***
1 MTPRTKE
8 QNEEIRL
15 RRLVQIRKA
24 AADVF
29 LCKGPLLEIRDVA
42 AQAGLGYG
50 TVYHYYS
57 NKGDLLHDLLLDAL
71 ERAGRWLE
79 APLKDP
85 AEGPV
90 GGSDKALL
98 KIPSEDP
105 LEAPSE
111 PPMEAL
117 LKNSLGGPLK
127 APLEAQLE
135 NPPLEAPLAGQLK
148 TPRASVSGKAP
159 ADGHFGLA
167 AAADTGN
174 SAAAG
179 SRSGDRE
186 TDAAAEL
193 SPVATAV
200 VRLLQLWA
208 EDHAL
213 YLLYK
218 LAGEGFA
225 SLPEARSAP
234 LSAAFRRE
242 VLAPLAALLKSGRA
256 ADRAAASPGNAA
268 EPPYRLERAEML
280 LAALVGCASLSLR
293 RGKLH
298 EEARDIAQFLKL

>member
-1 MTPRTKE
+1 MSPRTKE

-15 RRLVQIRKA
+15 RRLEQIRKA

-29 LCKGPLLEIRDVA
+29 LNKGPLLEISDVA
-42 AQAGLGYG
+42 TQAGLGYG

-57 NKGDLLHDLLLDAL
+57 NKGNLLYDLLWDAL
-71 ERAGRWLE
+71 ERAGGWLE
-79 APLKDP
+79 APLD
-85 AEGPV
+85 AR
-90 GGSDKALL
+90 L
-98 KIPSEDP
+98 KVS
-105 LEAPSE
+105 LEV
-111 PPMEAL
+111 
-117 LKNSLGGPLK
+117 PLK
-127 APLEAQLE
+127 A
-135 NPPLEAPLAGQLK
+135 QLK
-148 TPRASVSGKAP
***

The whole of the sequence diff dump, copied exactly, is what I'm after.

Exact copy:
1 MTPRTKE
8 QNEEIRL
15 RRLVQIRKA
24 AADVF
29 LCKGPLLEIRDVA
42 AQAGLGYG
50 TVYHYYS
57 NKGDLLHDLLLDAL
71 ERAGRWLE
79 APLKDP
85 AEGPV
90 GGSDKALL
98 KIPSEDP
105 LEAPSE
111 PPMEAL
117 LKNSLGGPLK
127 APLEAQLE
135 NPPLEAPLAGQLK
148 TPRASVSGKAP
159 ADGHFGLA
167 AAADTGN
174 SAAAG
179 SRSGDRE
186 TDAAAEL
193 SPVATAV
200 VRLLQLWA
208 EDHAL
213 YLLYK
218 LAGEGFA
225 SLPEARSAP
234 LSAAFRRE
242 VLAPLAALLKSGRA
256 ADRAAASPGNAA
268 EPPYRLERAEML
280 LAALVGCASLSLR
293 RGKLH
298 EEARDIAQFLKL

>member
-1 MTPRTKE
+1 MSPRTKE

-15 RRLVQIRKA
+15 RRLEQIRKA

-29 LCKGPLLEIRDVA
+29 LNKGPLLEISDVA
-42 AQAGLGYG
+42 TQAGLGYG

-57 NKGDLLHDLLLDAL
+57 NKGNLLYDLLWDAL
-71 ERAGRWLE
+71 ERAGGWLE
-79 APLKDP
+79 APLD
-85 AEGPV
+85 AR
-90 GGSDKALL
+90 L
-98 KIPSEDP
+98 KVS
-105 LEAPSE
+105 LEV
-111 PPMEAL
+111 
-117 LKNSLGGPLK
+117 PLK
-127 APLEAQLE
+127 A
-135 NPPLEAPLAGQLK
+135 QLK
-148 TPRASVSGKAP